Marie, who joined the Career Center in 1987, advises students in the College of Arts and Sciences. She helps students, whose majors range from anthropology to women’s and gender studies, to find challenging internship positions that qualify for academic credit. She also advises on career planning, job search strategies, resume design, interview techniques, and networking. Additionally, Marie interprets the Myers-Briggs Type Indicator, an instrument that can help students identify majors and careers that suit their personality traits and interests.

In addition to advising, Marie tracks trends and tools in new media to monitor their value for job searching, networking, and education. Her passions also extend beyond advising - she loves all art forms and is even a licensed pilot for single-engine planes. Her diverse life experiences include her work at AU, as well as in teaching, social work, city planning, arts administration, and fundraising.

Degrees
MA, Urban and Regional Planning, University of Southern California, Los Angeles, CA, 1977
BA, Political Science, Brown University, 1968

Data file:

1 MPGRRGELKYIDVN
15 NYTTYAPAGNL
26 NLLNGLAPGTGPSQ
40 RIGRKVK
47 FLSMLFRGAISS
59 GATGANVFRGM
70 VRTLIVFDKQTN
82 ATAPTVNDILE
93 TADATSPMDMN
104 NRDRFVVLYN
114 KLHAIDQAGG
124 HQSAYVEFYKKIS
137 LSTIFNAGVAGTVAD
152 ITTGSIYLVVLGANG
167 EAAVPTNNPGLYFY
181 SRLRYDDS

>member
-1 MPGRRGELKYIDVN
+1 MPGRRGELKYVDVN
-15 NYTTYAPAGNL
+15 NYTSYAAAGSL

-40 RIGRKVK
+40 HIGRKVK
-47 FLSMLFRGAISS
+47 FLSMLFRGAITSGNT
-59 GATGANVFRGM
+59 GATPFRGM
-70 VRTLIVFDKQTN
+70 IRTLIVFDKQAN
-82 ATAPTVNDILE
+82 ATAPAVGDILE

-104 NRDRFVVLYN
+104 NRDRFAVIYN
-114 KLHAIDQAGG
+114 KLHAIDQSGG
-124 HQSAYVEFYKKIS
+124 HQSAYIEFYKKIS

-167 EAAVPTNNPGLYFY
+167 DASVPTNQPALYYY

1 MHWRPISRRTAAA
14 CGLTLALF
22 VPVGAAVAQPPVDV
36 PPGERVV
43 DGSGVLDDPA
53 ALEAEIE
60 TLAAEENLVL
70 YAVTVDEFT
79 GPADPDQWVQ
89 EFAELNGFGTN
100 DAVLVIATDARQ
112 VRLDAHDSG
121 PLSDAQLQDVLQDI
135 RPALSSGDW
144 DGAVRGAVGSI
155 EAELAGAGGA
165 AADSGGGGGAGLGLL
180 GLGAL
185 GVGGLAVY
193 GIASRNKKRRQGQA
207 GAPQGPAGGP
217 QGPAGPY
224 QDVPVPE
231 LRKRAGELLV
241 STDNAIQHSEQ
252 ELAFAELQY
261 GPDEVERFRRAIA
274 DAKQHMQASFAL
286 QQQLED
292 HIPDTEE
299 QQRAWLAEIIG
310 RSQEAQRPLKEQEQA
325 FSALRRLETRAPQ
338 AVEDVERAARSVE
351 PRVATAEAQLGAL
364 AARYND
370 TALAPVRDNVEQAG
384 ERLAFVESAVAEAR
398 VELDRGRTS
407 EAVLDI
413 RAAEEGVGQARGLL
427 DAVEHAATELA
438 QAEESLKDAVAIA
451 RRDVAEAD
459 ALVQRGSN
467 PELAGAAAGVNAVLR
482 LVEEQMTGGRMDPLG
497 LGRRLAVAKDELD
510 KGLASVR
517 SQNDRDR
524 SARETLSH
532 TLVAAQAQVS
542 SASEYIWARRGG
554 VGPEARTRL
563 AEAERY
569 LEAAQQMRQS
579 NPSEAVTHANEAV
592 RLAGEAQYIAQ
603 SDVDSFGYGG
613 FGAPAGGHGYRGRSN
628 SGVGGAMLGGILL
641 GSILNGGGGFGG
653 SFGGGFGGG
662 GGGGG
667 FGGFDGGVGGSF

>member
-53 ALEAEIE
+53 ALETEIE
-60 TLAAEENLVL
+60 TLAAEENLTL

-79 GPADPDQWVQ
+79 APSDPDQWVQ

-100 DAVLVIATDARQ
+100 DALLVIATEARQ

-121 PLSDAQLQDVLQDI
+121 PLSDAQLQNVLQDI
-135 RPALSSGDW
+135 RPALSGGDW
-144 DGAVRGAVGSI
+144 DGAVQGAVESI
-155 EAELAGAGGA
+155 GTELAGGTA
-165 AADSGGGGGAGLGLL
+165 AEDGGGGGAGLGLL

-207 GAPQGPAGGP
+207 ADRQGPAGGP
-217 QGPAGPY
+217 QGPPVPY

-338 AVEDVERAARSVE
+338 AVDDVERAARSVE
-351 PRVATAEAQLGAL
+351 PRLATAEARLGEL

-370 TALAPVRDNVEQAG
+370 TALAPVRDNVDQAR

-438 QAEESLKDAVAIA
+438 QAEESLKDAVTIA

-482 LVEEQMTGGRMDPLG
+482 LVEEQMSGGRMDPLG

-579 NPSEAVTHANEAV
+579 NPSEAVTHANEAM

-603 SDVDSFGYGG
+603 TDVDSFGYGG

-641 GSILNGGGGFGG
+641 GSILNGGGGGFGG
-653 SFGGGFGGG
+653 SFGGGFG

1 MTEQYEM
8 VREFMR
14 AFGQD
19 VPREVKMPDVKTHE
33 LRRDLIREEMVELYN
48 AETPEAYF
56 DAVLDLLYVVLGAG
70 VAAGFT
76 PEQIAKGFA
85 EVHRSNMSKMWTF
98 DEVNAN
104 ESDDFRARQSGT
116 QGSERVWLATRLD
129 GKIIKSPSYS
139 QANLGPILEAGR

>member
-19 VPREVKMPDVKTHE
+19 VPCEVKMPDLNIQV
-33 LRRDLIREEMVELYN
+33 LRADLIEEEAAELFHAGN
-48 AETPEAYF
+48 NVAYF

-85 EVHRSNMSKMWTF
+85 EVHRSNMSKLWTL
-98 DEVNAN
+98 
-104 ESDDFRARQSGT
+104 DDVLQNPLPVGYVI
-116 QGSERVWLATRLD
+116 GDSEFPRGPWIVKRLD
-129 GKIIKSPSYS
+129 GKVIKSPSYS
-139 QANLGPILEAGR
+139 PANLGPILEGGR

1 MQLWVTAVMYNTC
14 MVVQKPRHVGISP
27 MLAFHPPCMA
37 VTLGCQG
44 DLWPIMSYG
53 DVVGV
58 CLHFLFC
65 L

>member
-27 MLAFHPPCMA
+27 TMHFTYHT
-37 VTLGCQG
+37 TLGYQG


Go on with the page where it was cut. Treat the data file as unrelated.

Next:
Michelle Carnes, PhD, Public Health Analyst, SAMHSA
Michelle M. Carnes earned her doctorate in Public Anthropology in Spring of 2009 in the Race Gender and Social Justice track at American University. Her dissertation focuses on Black working class women's same-sex desiring erotic parties in Washington , D.C. where Black women find acceptance, affirmation, and encouragement to be positively sexual and to receive culturally-competent health information in a nurturing, judgment-free environment.

Michelle is dedicated to supporting, promoting and creating grassroots health promotion efforts to increase linguistically and culturally comprehensive health access, health literacy and health empowerment for all people. Following her passion for public health as an essential human right, she now works as a Public Health Analyst and Federal Project Officer at the Center for Abuse Prevention at the Substance Abuse and Mental Health Services Administration (SAMHSA).

Michelle works closely with community grantees to develop culturally competent prevention programming, core competencies and trainings to reduce abuse among women, racial/ethnic minorities and LBGTQ communities. She is an active WAPA member.


August 5

WAPA Wednesday Happy Hour

Beacon Hotel, Rhode Island & 17th Streets NW, just one block from Sumner School, Dupont Circle metro.

6 to 8 p.m., all are welcome.

(c) 2017 Washington Association of Professional Anthropologists
Contact WAPADC with questions or comments.